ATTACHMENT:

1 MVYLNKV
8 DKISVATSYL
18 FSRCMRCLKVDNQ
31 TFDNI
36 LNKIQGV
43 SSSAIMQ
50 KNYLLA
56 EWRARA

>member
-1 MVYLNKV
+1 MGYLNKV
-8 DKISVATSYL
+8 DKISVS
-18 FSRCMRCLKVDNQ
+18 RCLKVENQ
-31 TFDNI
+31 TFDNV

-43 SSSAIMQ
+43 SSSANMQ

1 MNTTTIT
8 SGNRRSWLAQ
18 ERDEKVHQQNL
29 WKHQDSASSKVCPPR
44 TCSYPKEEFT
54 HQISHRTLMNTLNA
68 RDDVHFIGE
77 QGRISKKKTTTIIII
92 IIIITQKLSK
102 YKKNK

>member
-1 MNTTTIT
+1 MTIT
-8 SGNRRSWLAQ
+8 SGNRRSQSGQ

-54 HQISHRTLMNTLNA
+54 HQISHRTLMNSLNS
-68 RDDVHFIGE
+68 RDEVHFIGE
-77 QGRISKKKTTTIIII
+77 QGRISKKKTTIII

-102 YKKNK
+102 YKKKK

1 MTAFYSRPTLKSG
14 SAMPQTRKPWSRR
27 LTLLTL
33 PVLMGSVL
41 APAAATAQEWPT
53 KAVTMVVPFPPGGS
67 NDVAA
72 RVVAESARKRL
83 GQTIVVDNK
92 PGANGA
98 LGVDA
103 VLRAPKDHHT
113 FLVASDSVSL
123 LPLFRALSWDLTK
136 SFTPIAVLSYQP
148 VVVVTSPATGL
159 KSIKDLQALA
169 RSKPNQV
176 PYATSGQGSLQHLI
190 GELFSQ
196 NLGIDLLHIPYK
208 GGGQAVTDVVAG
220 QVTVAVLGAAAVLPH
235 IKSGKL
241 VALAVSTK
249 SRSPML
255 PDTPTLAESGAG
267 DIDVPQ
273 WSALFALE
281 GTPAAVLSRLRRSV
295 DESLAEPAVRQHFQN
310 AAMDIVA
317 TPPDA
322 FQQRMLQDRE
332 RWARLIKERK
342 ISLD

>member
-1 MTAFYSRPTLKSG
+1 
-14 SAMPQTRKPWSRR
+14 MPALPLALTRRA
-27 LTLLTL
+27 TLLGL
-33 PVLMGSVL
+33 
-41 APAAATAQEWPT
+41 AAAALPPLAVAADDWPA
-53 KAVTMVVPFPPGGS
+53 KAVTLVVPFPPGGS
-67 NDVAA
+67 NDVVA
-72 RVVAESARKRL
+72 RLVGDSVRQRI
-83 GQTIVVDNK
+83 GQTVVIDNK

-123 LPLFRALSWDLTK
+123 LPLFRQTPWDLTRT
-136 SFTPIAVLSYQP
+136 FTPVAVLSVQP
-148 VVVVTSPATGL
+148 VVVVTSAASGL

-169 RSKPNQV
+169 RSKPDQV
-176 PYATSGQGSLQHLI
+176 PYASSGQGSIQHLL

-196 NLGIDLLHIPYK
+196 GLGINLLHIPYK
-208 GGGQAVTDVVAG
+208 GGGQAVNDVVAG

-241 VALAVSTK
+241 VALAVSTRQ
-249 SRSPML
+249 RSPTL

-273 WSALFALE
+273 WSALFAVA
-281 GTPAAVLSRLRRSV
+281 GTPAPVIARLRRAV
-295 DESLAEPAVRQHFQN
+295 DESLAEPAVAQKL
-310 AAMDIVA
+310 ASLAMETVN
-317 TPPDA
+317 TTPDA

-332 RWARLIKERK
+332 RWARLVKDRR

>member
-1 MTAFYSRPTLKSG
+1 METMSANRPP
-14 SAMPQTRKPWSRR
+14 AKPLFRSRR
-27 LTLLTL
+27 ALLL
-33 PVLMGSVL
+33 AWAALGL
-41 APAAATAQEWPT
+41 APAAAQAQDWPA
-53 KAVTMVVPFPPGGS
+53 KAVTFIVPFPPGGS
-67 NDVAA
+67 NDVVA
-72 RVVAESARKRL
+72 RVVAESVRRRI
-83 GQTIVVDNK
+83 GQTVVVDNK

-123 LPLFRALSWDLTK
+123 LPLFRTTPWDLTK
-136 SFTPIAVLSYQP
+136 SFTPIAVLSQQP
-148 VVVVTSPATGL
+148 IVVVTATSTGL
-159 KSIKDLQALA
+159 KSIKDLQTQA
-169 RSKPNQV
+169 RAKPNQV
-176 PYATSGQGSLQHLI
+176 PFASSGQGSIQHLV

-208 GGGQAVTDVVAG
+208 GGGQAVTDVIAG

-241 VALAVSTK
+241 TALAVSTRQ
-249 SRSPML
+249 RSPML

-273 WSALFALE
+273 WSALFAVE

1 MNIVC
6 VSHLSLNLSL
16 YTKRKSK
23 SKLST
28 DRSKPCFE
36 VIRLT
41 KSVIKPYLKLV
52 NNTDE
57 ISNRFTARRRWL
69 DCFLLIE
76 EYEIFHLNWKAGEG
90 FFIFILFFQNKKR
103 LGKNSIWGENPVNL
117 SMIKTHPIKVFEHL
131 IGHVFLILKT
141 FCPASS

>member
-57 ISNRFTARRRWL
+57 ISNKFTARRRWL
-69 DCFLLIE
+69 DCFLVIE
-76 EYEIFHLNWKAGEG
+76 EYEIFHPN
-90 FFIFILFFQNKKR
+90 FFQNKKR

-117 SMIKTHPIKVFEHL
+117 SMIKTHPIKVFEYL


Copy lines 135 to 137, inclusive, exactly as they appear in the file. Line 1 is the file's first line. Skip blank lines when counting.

-33 PVLMGSVL
+33 AWAALGL
-41 APAAATAQEWPT